Why Music Sounds Bad (Sonically, I Mean) — And Why It’s Your Fault

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With a couple of exceptions, I’ve given up buying CDs.  Why?  Because they sound awful–and it’s getting worse.

When CDs first came out in the 80s, sonic quality was a hit-and-miss affair.  Some discs were merely duplications of masters used for the vinyl release with all its shortcomings and imperfections.  The best example I can think of was the first edition of Elvis Costello’s My Aim is True which featured so much tape hiss–hiss that would have been obscured on vinyl–so as to render it almost unlistenable.  LoFi?  More like NOfi.

But there were the discs that sounded glorious.  I have a copy of AC/DC’s Back in Black c.1987 that is outstanding.  And what makes it so good? An almost complete absence of compression. The quiet bits are quiet and the loud bits are LOUD.  The dynamic range in this recording makes for a powerful listening experience.

Today, though, most music sounds like shit: compressed, squished and over-EQed.  And it’s YOUR fault.

Wait.  Back up.  I’d better explain.

The the pre-CD days, all music was mastered for vinyl, a format that could only handle so much compression before the needle started jumping out of the grooves.  There are no such limits with digital recording, which has led to what’s called The Loudness Wars.

This trend toward putting out overcompressed music stripped of its dynamic range was bad enough with CDs.  But then we all moved to digital files.  This prompted a new approach in the mastering process. From CNET:

Today’s bands and record labels know their audiences aren’t listening at home on a stereo, so they have to make sure the music’s volume never changes. That way the listeners can hear it well enough in the noisiest of places. That’s why engineers compress music, compression boosts the softer sounds, and flattens the really loud bits, so it all comes out sounding the same. From a whisper to a scream, it’s all equally loud.

Adding a little extra zing to the mix helps it cut better over the lowest-fi Bluetooth speakers, especially when there’s lots of competing sound on the beach or park or other settings. And since most BT speakers are just one speaker, mono is well on its way to replacing stereo over speakers.

One of the weirdest things about all this is that many, many people believe that this kind of audio sounds good–or at least good enough.  They’re completely satisfied with the audio quality of what’s coming out of their tiny speakers and earbuds. They don’t see the need for anything more–and the recording industry is simply responding to what they seem to want.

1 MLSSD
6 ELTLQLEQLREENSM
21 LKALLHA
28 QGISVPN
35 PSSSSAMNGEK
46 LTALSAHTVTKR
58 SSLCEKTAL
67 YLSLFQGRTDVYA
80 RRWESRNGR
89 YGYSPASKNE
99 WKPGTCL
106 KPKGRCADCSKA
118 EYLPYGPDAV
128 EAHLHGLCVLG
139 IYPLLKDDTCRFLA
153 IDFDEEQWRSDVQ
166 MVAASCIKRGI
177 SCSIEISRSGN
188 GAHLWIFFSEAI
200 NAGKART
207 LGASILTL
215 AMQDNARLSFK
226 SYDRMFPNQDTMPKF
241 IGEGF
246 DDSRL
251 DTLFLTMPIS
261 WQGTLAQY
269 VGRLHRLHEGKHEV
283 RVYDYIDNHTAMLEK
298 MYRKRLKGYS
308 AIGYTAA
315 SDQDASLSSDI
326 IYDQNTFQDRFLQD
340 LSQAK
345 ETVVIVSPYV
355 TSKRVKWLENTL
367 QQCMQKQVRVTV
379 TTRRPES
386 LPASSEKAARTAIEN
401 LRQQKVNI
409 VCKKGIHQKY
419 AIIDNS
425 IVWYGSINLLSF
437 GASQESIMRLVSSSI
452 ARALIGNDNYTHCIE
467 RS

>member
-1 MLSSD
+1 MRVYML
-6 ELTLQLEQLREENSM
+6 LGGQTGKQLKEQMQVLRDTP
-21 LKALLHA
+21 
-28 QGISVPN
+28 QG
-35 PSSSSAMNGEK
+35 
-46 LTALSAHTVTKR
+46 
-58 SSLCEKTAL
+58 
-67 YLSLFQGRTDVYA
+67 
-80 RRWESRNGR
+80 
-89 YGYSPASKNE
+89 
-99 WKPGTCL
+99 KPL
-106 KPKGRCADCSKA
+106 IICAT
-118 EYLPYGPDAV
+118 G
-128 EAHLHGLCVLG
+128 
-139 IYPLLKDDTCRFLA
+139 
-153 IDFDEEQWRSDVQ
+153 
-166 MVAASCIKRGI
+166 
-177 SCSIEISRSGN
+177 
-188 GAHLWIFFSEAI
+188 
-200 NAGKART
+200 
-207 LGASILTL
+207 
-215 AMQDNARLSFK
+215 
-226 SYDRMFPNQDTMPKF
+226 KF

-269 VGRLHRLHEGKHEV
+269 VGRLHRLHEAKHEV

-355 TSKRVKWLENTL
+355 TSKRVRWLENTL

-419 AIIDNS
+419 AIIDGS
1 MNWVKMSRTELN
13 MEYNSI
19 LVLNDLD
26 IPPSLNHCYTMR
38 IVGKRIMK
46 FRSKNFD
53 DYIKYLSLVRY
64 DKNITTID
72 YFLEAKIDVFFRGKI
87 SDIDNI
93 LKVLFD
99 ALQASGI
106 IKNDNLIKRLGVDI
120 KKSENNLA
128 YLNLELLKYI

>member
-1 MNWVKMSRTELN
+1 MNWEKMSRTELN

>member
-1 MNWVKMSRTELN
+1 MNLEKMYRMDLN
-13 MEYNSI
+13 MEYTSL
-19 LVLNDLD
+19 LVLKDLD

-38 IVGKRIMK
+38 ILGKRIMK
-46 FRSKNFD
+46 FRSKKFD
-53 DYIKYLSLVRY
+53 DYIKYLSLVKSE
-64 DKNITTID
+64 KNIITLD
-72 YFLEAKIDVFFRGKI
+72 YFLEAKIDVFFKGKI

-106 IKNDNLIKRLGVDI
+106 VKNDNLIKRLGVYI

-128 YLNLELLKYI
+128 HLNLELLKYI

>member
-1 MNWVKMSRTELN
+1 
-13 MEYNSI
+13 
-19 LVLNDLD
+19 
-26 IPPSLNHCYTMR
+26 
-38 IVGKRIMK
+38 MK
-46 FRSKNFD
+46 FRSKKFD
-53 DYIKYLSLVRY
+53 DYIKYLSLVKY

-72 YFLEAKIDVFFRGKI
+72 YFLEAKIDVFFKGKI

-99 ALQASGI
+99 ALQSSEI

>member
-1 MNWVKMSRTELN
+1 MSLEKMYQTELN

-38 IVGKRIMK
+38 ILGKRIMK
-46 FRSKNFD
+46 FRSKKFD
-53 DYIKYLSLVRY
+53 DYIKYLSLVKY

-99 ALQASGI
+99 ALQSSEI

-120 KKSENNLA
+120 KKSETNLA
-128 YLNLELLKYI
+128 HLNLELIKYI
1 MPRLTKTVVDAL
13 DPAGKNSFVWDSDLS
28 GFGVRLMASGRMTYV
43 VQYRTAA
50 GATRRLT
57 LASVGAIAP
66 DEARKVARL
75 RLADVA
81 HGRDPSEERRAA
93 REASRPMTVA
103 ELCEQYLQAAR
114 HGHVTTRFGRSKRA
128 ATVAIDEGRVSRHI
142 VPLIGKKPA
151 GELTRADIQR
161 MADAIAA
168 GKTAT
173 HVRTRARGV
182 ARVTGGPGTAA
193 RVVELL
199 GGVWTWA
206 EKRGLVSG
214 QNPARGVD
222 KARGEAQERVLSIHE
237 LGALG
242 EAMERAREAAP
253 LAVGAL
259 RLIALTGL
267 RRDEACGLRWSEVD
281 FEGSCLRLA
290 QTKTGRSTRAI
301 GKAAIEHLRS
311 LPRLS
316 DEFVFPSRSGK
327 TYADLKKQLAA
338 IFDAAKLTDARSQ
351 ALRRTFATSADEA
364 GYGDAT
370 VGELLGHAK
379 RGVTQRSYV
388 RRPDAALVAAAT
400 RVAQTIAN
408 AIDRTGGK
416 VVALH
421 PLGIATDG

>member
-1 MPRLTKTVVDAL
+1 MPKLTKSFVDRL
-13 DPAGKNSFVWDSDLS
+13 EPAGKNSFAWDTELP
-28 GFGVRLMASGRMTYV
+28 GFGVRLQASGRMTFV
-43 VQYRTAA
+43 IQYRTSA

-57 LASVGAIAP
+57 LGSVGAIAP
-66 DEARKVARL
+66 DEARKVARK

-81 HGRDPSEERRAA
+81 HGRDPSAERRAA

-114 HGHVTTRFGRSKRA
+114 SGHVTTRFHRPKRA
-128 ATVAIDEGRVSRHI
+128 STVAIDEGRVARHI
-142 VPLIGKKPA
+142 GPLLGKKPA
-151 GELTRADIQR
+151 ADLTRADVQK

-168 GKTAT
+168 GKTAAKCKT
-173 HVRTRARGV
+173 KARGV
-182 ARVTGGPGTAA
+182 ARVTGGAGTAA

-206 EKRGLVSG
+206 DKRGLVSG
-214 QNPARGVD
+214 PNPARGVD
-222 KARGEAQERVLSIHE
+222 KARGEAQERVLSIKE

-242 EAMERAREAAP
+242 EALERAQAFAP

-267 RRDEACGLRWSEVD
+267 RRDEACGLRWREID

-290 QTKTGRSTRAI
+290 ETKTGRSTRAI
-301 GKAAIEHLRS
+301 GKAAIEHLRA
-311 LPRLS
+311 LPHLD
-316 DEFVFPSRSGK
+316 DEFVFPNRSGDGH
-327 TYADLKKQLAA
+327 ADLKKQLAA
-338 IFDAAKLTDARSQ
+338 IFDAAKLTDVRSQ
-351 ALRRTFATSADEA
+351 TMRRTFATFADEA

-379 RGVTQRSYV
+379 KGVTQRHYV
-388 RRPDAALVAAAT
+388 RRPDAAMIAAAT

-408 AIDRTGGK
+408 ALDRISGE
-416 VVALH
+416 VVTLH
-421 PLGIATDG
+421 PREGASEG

In other words, if you love really good sound when it comes to your music, don’t hold your breath.  The trend in the industry is to service the people who like their music to sound good enough.  That means tweaking, mixing, mastering and EQing tracks for how most people will hear it: on shitty speakers.

But this isn’t a new thing.  Music has been getting louder (i.e. sonically worse) every year for decades. FastCoDesign found proof:

Analyzing the top 5,000 songs since 1950, the Echo Nest found that the average loudness of music increased very, very slowly up until 1990, when it suddenly exploded, increasing in average loudness by about 39% in just 20 years.

What do we mean, though, when we say that music is “louder” than it used to be? Can’t you just turn down the volume if you choose to? Actually, it’s not really about how loud the music coming out of your headphones or speakers is, but the difference in volume between the quietest elements of a song and the loudest elements. In any media format–vinyl, cassette, CD, MP3, you name it–there’s a maximum volume that an element can be, and that is not growing. It’s the quieter parts of a song that are getting louder and louder, resulting in a dynamic range that has continued to shrink over time.

In a way, then, the issue isn’t so much that music is getting so loud we’re risking our hearing; it’s more that music is, when averaged out, less nuanced and complex with every passing year than the year before it. But hey, let’s face it, Nicki Minaj’s “Super Bass” was never meant to be a subtle, multifaceted acoustic experience. Maybe it’s enough to rattle your fillings loose.

While there are people who are kicking against these trends (cf. Neil Young and his Pono system), the easiest way to experience the best possible sound is with vinyl.  The new 180-gram reissues on virgin (i.e. non-recycled) vinyl sound spectacular.

When I play, say, Daft Punk’s Randdom Access Memories for a vinyl newbie  through even my decent mid-range stereo, their eyes widen.  Some have even gasped at the clarity, the depth and the sonic range of the production.

And then most of them go back to their $10 ear buds.  “They’re fine,” they say.

If you believe that what you hear in your cheap ear buds or through your $30 Bluetooth speaker sounds good, I feel sorry for you.  You’re not only missing the incredible effort the artist put into making that record, you’re also missing the full incredible emotional and physical glory of listening to music.

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